Courts typically don’t award custody to grandparents unless it determines that the parents have acted inconsistently with their protected status as parents. Epperson Law Group, PLLC has represented grandparents who sought custody of their grandchildren because the children’s parents were abusive, or were struggling with drug or alcohol addiction. Our attorneys can talk to you more about your specific situation.
How do I file for visitation to see my grandchild?
The most important thing to remember is that grandparents can’t open up a new court case to file for visitation rights. They also can’t file for visitation or custody rights if the grandchild’s parents are married to each other, the family is intact or if the court has already issued a final divorce and child custody order. In all of these cases, the parents have the legal right to raise their children as they see fit, including who they do and don’t have contact with.
There are three situations, however, where grandparents may be able to file for visitation:
- If the custody case is open, a judge can grant grandparent visitation as part of the final child custody agreement
- If the parents are unfit or not upholding their parental responsibilities to the detriment of the child (this can also include the death of a parent)
- If there is a substantial change in circumstances, the parents may modify the original custody agreement to include visitation
Can I adopt my grandchild?
If a grandparent anticipates that their grandchild will be in their care long term, they may wish to file for adoption. In these cases, the child’s parents must first terminate their parental rights. Our Charlotte adoption attorneys can work with you to file a petition and fill out the necessary paperwork. In many grandparent adoptions there’s no need for a pre-placement assessment (sometimes called a home study), but there’s typically a post-placement assessment by the court to finalize the adoption. You can find out more about adoption from Mecklenburg County Social Services, located on Billingsley Road in Charlotte.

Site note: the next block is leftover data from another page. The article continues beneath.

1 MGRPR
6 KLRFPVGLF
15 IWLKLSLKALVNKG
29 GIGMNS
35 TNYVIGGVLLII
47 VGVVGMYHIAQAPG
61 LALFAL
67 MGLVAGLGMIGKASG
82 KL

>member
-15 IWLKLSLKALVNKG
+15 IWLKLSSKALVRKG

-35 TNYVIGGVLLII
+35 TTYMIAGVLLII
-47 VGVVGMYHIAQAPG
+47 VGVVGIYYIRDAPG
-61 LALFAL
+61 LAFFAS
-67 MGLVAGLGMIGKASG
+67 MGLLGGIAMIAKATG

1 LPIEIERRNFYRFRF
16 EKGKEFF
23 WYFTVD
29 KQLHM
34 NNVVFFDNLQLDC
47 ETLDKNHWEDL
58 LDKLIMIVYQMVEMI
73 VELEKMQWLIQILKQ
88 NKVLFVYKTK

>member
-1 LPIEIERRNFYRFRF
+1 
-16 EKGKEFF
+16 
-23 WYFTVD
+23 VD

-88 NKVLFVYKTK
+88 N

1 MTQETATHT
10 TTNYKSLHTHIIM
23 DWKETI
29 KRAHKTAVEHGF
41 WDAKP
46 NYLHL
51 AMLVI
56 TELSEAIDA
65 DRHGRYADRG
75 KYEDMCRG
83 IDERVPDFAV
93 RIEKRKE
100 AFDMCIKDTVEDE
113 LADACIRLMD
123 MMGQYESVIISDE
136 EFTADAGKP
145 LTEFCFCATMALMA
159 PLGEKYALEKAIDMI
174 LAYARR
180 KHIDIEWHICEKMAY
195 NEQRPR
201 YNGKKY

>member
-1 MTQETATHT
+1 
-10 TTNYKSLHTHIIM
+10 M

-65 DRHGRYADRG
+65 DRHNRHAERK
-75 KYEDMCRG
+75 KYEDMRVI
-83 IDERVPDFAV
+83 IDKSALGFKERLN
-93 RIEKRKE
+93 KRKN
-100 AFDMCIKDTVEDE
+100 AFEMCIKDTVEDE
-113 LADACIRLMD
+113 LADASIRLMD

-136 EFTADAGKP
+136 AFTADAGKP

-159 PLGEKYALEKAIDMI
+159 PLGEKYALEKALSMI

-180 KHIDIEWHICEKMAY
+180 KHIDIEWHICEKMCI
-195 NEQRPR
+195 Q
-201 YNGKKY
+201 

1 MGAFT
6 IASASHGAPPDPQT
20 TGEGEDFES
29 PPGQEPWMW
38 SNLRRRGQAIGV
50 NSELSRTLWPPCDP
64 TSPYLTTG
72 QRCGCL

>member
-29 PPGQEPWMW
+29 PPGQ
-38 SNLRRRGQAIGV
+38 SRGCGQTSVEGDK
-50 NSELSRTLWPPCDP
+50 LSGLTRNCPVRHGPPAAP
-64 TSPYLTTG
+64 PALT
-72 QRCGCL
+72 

What if I feel my grandchild is in immediate danger?
We understand that visitation and custody actions can take months. But what if you need help sooner? If you suspect your grandchild is being physically harmed or in danger, you should first and immediately go to local law enforcement and Child Protective Services. This will remove your grandchild from any direct threat and also document any abuse that can later be used in court to protect your grandchild.
- The Charlotte-Mecklenburg Police Department is located at 601 East Trade Street, Charlotte, NC 28202, and can be reached at 704-336-7600
- Mecklenburg Child Protective Services is located at Wallace H. Kuralt Centre, 301 Billingsley Road, Charlotte, NC 28211, and can be reached at 980-31-HELPS (43577)
All legal standards involving children are decided in the “best interests of the child.” Any type of family law matter can get complicated and emotionally challenging – but our attorneys can help guide you through the process.
Knowledgeable Charlotte grandparents’ rights lawyers
Grandparents are an important part of their grandchildren’s lives. We can help you when you want to ensure it stays that way. The family law attorneys at Epperson Law Group, PLLC have decades of experience protecting the rights of families across the state. You’ll find our offices right off Exit 57 from I-485. To reserve a consultation with one of our lawyers in Charlotte, Boone, or Weddington, please call 704-321-0031 or fill out our contact form.